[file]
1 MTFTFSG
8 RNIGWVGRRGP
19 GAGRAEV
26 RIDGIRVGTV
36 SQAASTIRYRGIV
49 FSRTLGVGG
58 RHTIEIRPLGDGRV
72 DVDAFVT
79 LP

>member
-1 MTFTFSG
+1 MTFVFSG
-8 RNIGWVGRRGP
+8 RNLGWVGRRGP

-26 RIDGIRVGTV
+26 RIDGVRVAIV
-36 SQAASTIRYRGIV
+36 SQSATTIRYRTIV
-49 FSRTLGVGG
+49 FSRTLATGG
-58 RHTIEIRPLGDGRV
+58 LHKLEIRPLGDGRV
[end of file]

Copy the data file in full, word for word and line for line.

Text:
1 MTFTFSG
8 RNIGWVGRRGP
19 GAGRAEV
26 RIDGIRVGTV
36 SQAASTIRYRGIV
49 FSRTLGVGG
58 RHTIEIRPLGDGRV
72 DVDAFVT
79 LP

>member
-1 MTFTFSG
+1 MTFVFSG
-8 RNIGWVGRRGP
+8 RNLGWVGRRGP

-26 RIDGIRVGTV
+26 RIDGVRVAIV
-36 SQAASTIRYRGIV
+36 SQSATTIRYRTIV
-49 FSRTLGVGG
+49 FSRTLATGG
-58 RHTIEIRPLGDGRV
+58 LHKLEIRPLGDGRV